Well, this is awful. A black camerawoman working for CNN was pelted with nuts by two white RNC attendees and told “this is how we feed the animals” while covering the Republican National Convention on Tuesday. Two convention-goers were ejected following the incident, which was first reported by Talking Points Memo.
CNN issued a brief statement noting that “CNN can confirm there was an incident directed at an employee inside the Tampa Bay Times Forum earlier this afternoon. CNN worked with convention officials to address this matter and will have no further comment.” Later, convention officials released a follow up statement: “Two attendees tonight exhibited deplorable behavior. Their conduct was inexcusable and unacceptable. This kind of behavior will not be tolerated.” [TPM]
It’s not easy to make offensive jokes about ignorance. One person’s ignorant joke can be another person’s joke about ignorance and even if your comedy has the best of intentions, it’s frequently misunderstood. Offensive humor is tricky to balance, but smart humorists can do it well.
I believe Mindy Kaling from “The Office” is extremely smart and that she deserves all the success she’s garnered from her book Is Everyone Hanging Out Without Me? and her upcoming sitcom “The Mindy Project.” But after watching the pilot for “The Mindy Project,” which is airing on Hulu Plus, I have to say I was disappointed about several squicky jokes made about race. Keep reading »
When the big news was announced last week that Zoe Saldana would be playing singer Nina Simone in a biopic, black cyberspace (yes, there is a “black Twitter” and a “black Facebook”) let out a collective “Oh, hell to the naw”!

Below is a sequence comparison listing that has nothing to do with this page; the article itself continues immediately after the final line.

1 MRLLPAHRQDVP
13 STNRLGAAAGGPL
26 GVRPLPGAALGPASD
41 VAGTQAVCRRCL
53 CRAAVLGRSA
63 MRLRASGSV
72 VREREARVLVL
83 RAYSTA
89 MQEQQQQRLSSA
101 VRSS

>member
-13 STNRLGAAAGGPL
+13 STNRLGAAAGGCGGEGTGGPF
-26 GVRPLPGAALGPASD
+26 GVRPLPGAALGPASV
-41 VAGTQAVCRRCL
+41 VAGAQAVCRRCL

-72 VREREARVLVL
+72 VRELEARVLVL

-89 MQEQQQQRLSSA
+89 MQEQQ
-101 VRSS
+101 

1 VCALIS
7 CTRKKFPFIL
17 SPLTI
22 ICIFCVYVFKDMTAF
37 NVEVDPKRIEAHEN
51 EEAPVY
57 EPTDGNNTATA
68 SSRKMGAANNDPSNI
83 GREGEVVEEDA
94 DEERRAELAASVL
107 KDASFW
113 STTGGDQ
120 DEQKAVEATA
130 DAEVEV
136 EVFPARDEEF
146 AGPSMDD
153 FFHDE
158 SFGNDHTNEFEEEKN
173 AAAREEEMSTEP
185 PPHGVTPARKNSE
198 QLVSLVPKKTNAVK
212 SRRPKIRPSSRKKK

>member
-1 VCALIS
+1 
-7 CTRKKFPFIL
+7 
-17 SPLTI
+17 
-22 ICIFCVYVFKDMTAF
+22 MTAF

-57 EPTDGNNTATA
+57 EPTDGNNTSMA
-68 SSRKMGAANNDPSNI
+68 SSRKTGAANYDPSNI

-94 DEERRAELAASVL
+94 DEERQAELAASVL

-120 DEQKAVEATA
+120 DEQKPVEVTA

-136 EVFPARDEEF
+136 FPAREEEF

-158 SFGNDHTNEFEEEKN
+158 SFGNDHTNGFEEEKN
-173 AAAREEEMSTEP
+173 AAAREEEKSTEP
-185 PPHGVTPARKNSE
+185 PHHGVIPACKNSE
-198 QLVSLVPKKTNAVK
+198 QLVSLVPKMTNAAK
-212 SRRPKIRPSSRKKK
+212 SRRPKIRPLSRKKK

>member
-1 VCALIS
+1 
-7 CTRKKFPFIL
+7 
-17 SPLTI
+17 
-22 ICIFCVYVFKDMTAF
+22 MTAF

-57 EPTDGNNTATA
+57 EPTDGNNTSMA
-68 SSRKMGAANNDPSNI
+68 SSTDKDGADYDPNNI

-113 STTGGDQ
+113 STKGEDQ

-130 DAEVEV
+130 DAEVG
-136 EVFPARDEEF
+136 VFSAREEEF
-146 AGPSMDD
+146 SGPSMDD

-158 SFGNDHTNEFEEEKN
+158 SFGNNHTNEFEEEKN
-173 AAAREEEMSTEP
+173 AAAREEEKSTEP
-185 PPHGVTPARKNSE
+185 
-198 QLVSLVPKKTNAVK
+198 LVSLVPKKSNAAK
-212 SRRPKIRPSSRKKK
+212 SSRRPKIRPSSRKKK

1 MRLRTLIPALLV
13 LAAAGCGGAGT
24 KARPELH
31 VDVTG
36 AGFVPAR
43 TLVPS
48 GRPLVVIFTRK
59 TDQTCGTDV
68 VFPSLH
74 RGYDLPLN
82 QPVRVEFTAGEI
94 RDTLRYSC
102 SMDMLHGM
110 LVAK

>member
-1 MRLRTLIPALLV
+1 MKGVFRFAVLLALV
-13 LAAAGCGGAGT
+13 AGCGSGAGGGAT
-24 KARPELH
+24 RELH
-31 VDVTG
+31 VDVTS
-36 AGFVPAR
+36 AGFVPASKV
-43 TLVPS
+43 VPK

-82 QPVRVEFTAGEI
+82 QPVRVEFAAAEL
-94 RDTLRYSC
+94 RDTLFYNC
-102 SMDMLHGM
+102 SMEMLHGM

For some it was because they did not believe that Zoe had enough acting talent to pull it off. Nina Simone was an extremely complex woman in real life, and the actress assigned to do this would be embarking upon the role of a lifetime. For others, the statements ranged from “Can Zoe even sing?” to “Wait, I thought she said she was a Latina?” to “Zoe is too skinny to play Nina Simone anyway!”
As the debate continued, it became clear to me that the issues surrounding the casting of Zoe ran much deeper than her acting ability. It was “skin deep.” Once again we were seeing an example of how Hollywood just doesn’t understand black women. To mainstream America, Black is “one color fits all.” But to African-American women, the color of our skin is much more than a random hue. In many ways, it uniquely shapes who we are and how we are treated in the world. For us, body image and self-esteem does not only involve loving your womanly body for the shape of it, but also embracing your complexion, hair texture and other features in a culture that constantly reminds you that thin white women are the standard of beauty. Keep reading »
This piece was originally published on xoJane.com.
When I was a senior in high school [above left], I attended this college prep program held in the sanctuary of a Baptist church across the street from my grandmother’s $1 Soul Food restaurant in south central Los Angeles. High-achieving nerds from all over the city would meet up every Thursday to talk personal essays, financial aid and application fees well past 11 o’clock.